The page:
Spring 2017 Budget Updates
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Hunts Accountants 2015 Budget Review
We have prepared our budget review with you, our client base, in mind and have tailored it to cover the most relevant updates. Some announcements made in the budget therefore may not be shown below.

Reduction in the dividend nil rate tax band from £5,000 to £2,000 as from April 2018.

When the 10% tax credit was removed in April 2016, the effect on the basic rate tax payer was an additional tax charge on dividends of £2,025, (this assumes the individual drew dividends and salary up to the basic rate band limit.) The reduction of the tax free band from £5,000 to £2,000 increases this liability by £225 making the total effect £2,250. Although this is an unexpected increase, it is less significant than the increase last year. However, when the £5,000 exemption was put in place, this reduced the impact on pensioners and savers who are simply investing in stocks and shares. The reduction to £2,000 will mean more of this group will be effected by the new dividend tax.

Increase in Class 4 self-employment national insurance contributions from 9% to 11% over the next two years starting April 2018.
This so far seems to be the change that has received the biggest reaction and for very good reasons. This measure will seem to have most effect on the middle income self-employed. From the announcement yesterday regarding “a need to bring into line the amounts paid by the self-employed and employed” many, including the FSB, are pointing out that there are numerous areas where the self-employed do not have access to Government funded benefits. To quantify the changes, a self-employed person with taxable profits of £25,000 will see an increase in their Class 4 NIC between now and 2020 of £338.80 (assuming the current profit exemption levels don’t change). On the positive front, as per last year’s Budget there will be a saving of £145.60 due to the abolition of the Class 2 NIC. from 6 April 2018.

Making tax digital
The mandatory introduction of making tax digital which was due to start in April 2018 has now been delayed until April 2019 for unincorporated businesses and landlords with turnover below the VAT threshold of £85,000.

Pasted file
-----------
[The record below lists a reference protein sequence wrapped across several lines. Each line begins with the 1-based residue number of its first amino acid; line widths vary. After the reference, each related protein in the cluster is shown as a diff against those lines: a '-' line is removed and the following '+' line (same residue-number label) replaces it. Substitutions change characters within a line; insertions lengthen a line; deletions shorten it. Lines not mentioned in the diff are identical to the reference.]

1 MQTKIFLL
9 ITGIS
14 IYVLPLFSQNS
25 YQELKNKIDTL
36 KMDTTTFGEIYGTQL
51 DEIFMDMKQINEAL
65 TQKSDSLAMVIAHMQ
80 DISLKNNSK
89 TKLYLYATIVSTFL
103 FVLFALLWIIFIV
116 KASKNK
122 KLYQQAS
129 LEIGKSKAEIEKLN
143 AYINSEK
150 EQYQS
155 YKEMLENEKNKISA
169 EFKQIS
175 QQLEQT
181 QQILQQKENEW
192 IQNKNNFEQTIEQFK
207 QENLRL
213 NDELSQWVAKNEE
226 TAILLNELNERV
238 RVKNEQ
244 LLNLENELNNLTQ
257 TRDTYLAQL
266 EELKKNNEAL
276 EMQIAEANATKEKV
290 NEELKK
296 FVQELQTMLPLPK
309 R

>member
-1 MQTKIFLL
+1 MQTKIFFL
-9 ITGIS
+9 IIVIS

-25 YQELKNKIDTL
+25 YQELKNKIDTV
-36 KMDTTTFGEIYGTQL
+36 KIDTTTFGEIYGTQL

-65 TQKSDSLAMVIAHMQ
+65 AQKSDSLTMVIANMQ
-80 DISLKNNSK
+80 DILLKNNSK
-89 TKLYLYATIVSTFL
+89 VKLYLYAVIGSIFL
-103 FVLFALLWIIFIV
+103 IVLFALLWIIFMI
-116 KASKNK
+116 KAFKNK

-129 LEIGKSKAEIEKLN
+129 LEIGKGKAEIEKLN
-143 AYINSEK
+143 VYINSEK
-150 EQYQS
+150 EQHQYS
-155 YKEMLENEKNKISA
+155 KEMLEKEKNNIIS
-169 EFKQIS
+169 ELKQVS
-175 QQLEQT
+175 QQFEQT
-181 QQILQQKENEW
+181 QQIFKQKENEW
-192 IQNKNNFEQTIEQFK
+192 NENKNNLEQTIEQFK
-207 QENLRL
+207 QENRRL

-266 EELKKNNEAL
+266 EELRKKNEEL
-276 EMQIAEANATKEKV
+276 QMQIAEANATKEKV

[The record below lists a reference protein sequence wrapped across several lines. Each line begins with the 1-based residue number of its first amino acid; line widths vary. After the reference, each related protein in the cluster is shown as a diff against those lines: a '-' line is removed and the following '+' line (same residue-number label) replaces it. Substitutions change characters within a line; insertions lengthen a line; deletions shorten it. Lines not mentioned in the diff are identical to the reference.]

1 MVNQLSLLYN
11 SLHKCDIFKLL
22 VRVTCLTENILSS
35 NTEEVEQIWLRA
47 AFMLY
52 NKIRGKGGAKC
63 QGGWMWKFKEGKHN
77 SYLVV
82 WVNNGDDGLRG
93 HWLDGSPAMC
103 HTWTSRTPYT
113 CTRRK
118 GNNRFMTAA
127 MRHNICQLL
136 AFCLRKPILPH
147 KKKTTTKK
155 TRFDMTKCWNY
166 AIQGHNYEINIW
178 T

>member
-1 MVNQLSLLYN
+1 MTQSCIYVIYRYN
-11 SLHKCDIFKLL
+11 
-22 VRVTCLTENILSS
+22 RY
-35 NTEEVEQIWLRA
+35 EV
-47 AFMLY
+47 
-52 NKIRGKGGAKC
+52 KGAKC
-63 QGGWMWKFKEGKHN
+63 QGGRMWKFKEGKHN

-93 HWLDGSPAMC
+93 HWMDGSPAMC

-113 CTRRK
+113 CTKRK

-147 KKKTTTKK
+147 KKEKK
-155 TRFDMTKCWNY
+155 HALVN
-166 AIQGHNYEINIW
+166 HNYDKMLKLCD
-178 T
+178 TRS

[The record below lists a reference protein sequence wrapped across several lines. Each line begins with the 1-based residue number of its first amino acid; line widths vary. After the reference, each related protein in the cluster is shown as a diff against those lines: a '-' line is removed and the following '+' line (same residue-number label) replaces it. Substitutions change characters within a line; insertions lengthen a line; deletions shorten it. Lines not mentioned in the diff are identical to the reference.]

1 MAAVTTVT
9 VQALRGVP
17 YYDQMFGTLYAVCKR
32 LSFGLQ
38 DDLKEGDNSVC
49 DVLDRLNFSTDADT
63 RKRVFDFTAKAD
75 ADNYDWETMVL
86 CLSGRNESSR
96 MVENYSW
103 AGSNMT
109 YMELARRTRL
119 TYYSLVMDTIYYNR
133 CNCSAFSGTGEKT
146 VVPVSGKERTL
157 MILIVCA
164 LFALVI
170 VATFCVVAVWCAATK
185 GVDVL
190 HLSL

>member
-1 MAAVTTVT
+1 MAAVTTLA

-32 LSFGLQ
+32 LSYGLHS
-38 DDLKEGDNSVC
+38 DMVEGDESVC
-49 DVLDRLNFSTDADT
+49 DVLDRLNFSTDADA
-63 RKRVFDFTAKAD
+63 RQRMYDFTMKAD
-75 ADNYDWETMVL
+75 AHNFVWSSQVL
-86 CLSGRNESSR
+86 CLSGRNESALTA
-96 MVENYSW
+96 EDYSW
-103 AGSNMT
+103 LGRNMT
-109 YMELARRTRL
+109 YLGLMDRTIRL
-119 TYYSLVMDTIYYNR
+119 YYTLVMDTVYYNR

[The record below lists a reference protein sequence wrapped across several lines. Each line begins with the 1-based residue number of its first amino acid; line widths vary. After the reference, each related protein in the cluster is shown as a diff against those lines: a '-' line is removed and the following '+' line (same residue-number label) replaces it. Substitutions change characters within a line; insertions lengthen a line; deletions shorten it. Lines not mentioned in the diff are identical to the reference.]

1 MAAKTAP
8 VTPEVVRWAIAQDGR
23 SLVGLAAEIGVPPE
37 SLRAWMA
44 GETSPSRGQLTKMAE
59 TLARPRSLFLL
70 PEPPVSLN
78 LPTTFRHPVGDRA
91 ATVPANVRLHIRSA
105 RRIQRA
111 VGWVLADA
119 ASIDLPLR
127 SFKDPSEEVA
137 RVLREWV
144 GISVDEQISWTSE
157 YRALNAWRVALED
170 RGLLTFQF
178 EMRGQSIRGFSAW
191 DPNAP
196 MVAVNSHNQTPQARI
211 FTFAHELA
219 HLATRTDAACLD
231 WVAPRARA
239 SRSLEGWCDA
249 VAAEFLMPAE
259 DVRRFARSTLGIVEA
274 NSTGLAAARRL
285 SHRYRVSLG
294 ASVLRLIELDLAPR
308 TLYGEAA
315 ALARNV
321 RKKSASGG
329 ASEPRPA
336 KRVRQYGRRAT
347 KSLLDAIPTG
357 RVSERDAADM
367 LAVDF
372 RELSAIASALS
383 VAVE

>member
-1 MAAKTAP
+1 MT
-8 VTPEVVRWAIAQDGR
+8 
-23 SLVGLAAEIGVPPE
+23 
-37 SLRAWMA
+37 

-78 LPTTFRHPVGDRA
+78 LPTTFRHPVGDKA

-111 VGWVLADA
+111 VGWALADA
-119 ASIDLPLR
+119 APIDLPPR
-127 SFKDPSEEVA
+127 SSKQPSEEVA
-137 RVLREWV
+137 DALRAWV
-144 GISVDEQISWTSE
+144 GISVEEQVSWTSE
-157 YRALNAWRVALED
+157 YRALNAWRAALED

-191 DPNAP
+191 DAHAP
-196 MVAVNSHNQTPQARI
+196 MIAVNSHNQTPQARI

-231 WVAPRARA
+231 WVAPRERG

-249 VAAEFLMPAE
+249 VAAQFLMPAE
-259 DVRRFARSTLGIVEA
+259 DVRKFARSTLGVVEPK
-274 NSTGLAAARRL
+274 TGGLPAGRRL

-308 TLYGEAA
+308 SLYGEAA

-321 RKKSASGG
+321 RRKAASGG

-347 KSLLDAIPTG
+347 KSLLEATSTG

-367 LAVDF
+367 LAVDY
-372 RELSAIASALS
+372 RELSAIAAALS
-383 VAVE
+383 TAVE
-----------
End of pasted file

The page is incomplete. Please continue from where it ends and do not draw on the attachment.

Business rates
There have been recent changes to business rates and the government have put measures in place to reduce the impact of this change on small and specific businesses. A £1,000 discount in business rate charges will be given to pubs with a rateable value below £100,000 for the next year. Also, businesses facing the loss of small business rates relief will have their increase capped at £50 per month for the next year.

The VAT registration threshold will increase from £83,000 to £85,000 and the de-registration threshold will increase from £81,000 to £83,000 as from 1 April 2017.

The general reaction to this Budget seems to be that it is having most effect on the self-employed, particularly on the lower to middle income self-employed. There have been lot of changes to taxes affecting small businesses over the last 5 years, to give you an idea of how these changes effect small/medium sized businesses overall, we have prepared some examples below:

Example 1
A typical limited company, owned equally between husband and wife making profits of £150,000 before tax. The husband and wife then withdraw 100% of profits for themselves through salaries and dividends.

For the tax year 2017-18, total Income Tax and Corporation Tax would be £36,519 whereas 5 years ago they would have paid £35,395.

Using the same comparison but with profits after tax of £100,000, combined taxes now would be around £21,065 and 5 years ago would have been £20,000.

We would also point out that since 2012/13, most employers are eligible to receive Employment Allowance which is now worth up to a £3000 per annum saving on Employers NIC.

Example 2
A Sole trade business making profits of £25,000 before tax.
In the 2017/ 2018 tax year, they would pay a combined tax and NIC amount of £4,640 compared to 2012/13 when they would have paid £5,082.35.
If the profits were £45,000 then taxes in the 2017/ 2018 tax year would be £11,039.60 compared to 2012/13 when combined taxes would have been £11,211.

Further Points
There also seems to be a consistent challenge to very small limited company consultant businesses. These businesses are the most effected by the changes to the flat rate VAT regulations previously announced and of course they are also affected by the dividend tax changes. We also understand there will be a continued effort to make IR35 more effective.

Most clients are aware of the changes made in the budget but need to know how they will affect them. Therefore we have provided the examples to give some guidance for values as well as publishing the facts.
We would stress that the examples are therefore only general examples. Some of the changes announced are coming in over the next 2 years, however key tax allowances and rates have not been established for future years, therefore current allowance rates have been used for the purpose of our examples.

Hunts are here to help and guide you through the minefield that is today's taxation regime. To discuss the Spring Budget and how it might affect or benefit your business, please give me a call on 01935 815008 or email

Very best

 Nick Hunt FMAAT
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Hunts Accountants · The Old Pump House · Oborne Road · Sherborne, Dorset DT9 3RX · United Kingdom

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